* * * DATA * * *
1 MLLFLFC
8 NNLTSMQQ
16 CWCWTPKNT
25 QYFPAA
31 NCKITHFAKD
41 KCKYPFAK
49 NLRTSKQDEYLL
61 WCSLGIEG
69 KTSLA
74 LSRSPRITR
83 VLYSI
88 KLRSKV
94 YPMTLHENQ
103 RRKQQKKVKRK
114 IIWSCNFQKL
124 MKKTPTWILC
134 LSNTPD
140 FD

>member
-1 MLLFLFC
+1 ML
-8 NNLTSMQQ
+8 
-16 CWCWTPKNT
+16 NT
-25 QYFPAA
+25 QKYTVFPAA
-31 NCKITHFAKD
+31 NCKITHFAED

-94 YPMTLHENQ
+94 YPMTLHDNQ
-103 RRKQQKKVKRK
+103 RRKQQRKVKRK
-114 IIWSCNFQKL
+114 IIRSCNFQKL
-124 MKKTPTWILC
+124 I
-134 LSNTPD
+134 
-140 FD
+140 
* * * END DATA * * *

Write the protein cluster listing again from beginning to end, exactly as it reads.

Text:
1 MLLFLFC
8 NNLTSMQQ
16 CWCWTPKNT
25 QYFPAA
31 NCKITHFAKD
41 KCKYPFAK
49 NLRTSKQDEYLL
61 WCSLGIEG
69 KTSLA
74 LSRSPRITR
83 VLYSI
88 KLRSKV
94 YPMTLHENQ
103 RRKQQKKVKRK
114 IIWSCNFQKL
124 MKKTPTWILC
134 LSNTPD
140 FD

>member
-1 MLLFLFC
+1 ML
-8 NNLTSMQQ
+8 
-16 CWCWTPKNT
+16 NT
-25 QYFPAA
+25 QKYTVFPAA
-31 NCKITHFAKD
+31 NCKITHFAED

-94 YPMTLHENQ
+94 YPMTLHDNQ
-103 RRKQQKKVKRK
+103 RRKQQRKVKRK
-114 IIWSCNFQKL
+114 IIRSCNFQKL
-124 MKKTPTWILC
+124 I
-134 LSNTPD
+134 
-140 FD
+140 